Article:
Michele Bachmann, Rick Santorum, Newt Gingrich and Rick Perry surely did not envision trailing Paul on the verge of the caucuses, and their criticisms of him have been particularly vicious. (Gingrich said Paul's views are "totally outside the mainstream of virtually every decent American" and that he wouldn't vote for Paul in the general election; Bachmann said Paul "will not defend United States of America in the event of a nuclear attack"; Santorum has taken to referencing Paul's advanced age, erroneously suggesting Paul is actually 78 years old, not 76.) A unifying theme of their criticism is that Paul will not keep Americans safe: To quote Perry: "You don't have to vote for a candidate who will allow Iran to have a nuclear weapon to wipe Israel off the face of the earth because America will be next."

Paul, who is known for his ideological consistency, is trying to deflect the criticism by drawing a distinction between military spending -- which he wants to cut significantly as part of his proposal to cut $1 trillion in his first year in office -- and defense spending, which he says he supports. Paul, who wants to end the war in Afghanistan and remove troops from Germany, Japan and South Korea, says America can "cut significantly overseas and never have to cut defense."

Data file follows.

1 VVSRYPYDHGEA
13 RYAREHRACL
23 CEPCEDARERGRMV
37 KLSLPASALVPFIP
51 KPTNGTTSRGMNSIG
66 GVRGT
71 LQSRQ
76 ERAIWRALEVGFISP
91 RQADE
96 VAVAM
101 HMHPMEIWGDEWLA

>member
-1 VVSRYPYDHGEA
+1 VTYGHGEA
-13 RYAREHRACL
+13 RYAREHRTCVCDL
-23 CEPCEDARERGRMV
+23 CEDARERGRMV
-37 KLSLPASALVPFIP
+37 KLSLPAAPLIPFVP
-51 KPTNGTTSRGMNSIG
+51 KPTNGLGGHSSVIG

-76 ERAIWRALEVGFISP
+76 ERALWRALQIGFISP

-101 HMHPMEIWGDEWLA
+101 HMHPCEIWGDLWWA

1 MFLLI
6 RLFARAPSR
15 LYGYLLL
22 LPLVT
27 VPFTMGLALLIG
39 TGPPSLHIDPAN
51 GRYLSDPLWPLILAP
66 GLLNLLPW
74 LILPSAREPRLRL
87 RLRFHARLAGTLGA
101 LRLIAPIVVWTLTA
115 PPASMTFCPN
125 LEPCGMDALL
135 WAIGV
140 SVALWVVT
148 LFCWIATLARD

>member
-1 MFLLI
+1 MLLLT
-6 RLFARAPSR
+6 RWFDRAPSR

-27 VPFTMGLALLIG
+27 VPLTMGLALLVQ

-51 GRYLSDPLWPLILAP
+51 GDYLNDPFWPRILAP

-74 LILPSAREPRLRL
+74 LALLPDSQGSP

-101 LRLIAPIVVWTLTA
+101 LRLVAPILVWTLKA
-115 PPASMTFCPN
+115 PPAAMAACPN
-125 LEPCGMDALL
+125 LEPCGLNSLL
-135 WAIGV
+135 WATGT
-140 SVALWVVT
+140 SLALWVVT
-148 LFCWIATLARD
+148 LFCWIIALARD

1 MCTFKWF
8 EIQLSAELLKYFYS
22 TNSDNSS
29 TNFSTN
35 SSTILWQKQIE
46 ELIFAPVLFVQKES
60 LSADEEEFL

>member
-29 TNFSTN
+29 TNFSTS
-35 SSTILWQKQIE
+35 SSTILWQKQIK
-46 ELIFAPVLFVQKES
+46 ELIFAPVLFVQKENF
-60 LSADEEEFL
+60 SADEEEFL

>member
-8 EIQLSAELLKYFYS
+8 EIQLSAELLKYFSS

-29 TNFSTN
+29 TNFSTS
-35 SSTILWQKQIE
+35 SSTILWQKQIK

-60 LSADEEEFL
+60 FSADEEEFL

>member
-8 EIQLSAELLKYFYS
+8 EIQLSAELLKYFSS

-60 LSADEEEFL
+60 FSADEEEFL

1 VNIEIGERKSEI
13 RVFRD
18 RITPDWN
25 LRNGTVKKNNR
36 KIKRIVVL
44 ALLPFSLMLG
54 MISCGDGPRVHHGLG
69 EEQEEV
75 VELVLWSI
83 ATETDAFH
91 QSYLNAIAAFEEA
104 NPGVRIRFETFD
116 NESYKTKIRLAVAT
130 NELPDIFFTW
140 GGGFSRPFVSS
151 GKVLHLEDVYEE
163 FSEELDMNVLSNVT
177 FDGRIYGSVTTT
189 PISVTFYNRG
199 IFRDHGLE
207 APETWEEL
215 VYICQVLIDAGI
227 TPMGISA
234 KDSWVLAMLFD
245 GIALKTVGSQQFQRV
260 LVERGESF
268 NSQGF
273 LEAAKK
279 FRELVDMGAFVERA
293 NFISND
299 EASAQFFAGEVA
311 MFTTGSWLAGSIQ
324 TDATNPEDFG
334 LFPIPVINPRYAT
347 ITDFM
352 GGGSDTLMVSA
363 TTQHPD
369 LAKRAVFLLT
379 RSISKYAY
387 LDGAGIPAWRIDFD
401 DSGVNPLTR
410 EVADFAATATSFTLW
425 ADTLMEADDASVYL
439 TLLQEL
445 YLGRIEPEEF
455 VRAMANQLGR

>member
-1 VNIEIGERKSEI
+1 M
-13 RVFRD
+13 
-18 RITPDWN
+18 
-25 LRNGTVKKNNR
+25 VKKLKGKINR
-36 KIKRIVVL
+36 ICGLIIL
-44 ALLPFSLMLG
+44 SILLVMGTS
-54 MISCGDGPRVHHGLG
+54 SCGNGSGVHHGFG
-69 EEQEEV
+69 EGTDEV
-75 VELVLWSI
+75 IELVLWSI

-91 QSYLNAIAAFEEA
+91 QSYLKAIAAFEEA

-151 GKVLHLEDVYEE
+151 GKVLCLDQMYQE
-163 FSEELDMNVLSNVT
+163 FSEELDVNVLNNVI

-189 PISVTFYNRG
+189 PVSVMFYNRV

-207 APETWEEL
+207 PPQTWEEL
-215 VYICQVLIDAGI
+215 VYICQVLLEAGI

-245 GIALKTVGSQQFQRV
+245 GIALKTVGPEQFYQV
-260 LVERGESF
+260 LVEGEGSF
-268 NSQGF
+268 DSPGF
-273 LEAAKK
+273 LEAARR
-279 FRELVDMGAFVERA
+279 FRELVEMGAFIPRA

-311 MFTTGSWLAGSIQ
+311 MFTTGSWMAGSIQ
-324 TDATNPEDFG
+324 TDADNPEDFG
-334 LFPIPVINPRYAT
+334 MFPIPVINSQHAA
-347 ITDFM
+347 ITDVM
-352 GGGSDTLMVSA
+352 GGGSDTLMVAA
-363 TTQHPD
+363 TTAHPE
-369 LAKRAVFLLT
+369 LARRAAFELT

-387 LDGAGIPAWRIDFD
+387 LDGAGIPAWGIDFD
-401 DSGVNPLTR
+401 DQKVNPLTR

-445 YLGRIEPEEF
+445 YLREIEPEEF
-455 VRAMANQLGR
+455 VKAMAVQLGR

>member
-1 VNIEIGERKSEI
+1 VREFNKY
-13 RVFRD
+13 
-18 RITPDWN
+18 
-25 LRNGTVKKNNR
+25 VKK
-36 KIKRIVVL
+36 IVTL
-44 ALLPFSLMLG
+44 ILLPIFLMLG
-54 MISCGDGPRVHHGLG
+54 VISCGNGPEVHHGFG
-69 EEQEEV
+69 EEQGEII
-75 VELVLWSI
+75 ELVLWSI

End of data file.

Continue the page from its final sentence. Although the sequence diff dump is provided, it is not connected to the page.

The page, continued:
The one Republican who has gone easy on Paul so far has been Romney, in large part because Romney doesn't seem to see Paul as a threat. (One senior Paul staffer told CBS News Political Hotsheet that the Paul and Romney campaigns don't feel like they're fighting for the same pool of voters.) But that will change if Paul wins Iowa and no other candidate emerges as a strong alternative to Romney - setting up the prospect of an unlikely two man race between the Texas Libertarian and the former governor the Gingrich campaign derisively calls a "Massachusetts moderate."

Should such a situation develop, Romney would be the heavy favorite. Paul seems to have a natural ceiling among GOP voters: A recent Washington Post/ABC News poll found that nearly half of Republican voters feel Paul's foreign policy views are a major reason not to vote for him. Indeed, the primary reason Paul has an opening to win in Iowa is that no consensus candidate has emerged among social conservatives, which dominate the GOP electorate here -- a situation that allows Paul to potentially win with less than 30 percent of the vote.